Pest control checks done nightly: Waterway Point

Pest control checks done nightly: Waterway Point

The National Environment Agency says it has taken enforcement action against both the mall management and a food shop. This comes after a patron saw a rat fall from the mall's ceiling while she was waiting for her meal at an eatery.

SINGAPORE: Following a complaint from a patron who said she saw a rat fall from the ceiling while at an eatery, Punggol's Waterway Point has intensified pest control measures, it said.

Ms Rita Lim detailed in a Facebook post last Wednesday (Mar 23) how a rat fell from the ceiling and onto her seat while she was waiting for her meal at an eatery.

Was at waterway point 'the coffee house' at about 7:20pm for dinner. While waiting for our food to be served. A rat dropped down from the ceiling onto my seat and ran across me to the kitchen!

Posted by Rita Lim on ; Wednesday, 23 March 2016

After the incident, inspections by the National Environment Agency (NEA) detected some signs of rat activity in two areas within the mall - in a food shop and in the ceiling above a common area.

NEA said it has taken enforcement action against both the mall management and the food shop to ensure that they step up the necessary measures to address the rat situation.

A mall spokesperson told Channel NewsAsia that pest control checks were carried out every night, as the mall was in close proximity to quite a bit of construction work.

The spokesman said that even though the rodent situation is under control, added measures - such as sealing holes along the perimeter of the mall and laying chemicals to exterminate the rats - have been taken where necessary.

It will also be taking enforcement against eight food shops for hygiene lapses observed, but said no rats or rat activity were detected in these shops.

"RATS HIDING IN MALLS TO BE SAFER AND CLOSER TO FOOD"

Aardwolf Pestkare, which provides services for three tenants within the mall, said it has caught five rats in a little more than two months, all of which were Norway rats. These rats can weigh as much as half a kilogramme each and grow up to 30cm long, and typically live in sewers or burrows.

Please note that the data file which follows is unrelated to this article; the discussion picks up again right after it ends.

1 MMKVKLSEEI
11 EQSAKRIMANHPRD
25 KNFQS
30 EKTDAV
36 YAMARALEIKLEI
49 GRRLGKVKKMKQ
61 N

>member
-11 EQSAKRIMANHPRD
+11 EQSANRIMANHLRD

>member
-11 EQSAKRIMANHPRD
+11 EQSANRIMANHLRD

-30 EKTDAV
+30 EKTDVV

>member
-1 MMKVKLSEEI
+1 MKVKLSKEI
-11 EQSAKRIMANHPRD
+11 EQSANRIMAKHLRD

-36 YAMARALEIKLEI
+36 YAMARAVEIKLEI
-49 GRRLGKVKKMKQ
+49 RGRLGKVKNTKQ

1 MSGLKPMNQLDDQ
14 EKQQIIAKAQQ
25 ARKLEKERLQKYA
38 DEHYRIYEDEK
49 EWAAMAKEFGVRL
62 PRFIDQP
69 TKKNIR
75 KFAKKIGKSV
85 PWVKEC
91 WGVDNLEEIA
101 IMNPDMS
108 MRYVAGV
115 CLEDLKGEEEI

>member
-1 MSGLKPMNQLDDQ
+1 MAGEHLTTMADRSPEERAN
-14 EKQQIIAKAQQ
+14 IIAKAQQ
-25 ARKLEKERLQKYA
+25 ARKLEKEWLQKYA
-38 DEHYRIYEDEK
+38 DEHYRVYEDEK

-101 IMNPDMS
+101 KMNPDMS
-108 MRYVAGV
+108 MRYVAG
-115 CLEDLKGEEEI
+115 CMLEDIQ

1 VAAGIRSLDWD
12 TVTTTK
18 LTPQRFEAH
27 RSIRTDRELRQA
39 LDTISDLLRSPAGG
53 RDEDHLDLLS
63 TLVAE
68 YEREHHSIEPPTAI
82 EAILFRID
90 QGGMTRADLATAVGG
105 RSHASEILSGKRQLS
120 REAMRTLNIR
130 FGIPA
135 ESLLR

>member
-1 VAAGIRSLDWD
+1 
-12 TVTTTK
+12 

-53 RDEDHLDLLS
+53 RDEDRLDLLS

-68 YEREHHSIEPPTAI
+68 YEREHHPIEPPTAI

Aardwolf’s operations director Patrick Chong said the company found rats in the mall's false ceiling as it was the only place to hide in the mall.

He added that while NEA had an intensive programme to get rid of rat burrows for many years, the rats were “intelligent enough and now no longer want to reside in the burrows”, but instead were moving into the buildings where they could be safer and closer to food.

Mr Chong added that from his experience, he believed some of the rats were already roosting inside during the construction stage.

“Otherwise, how do you get five or six rats coming in, in such a short period of time?"

Mr Chong also said the rat infestation is not heavy, but a sharp eye must be kept on the situation to prevent it from worsening.

Open-concept malls like Waterway Point also make it easier for rats to get around, said a medical entomologist at another pest control company, Rentokil.

Dr Chan Hiang Hao said: "Whenever there is a rodent infestation at one side of a mall, it can easily spread to the whole mall … the ceiling has no barricade to stop (the rats) from moving to F&B outlets at the next level, or other end of the shopping mall."

Source: CNA/mz/dl

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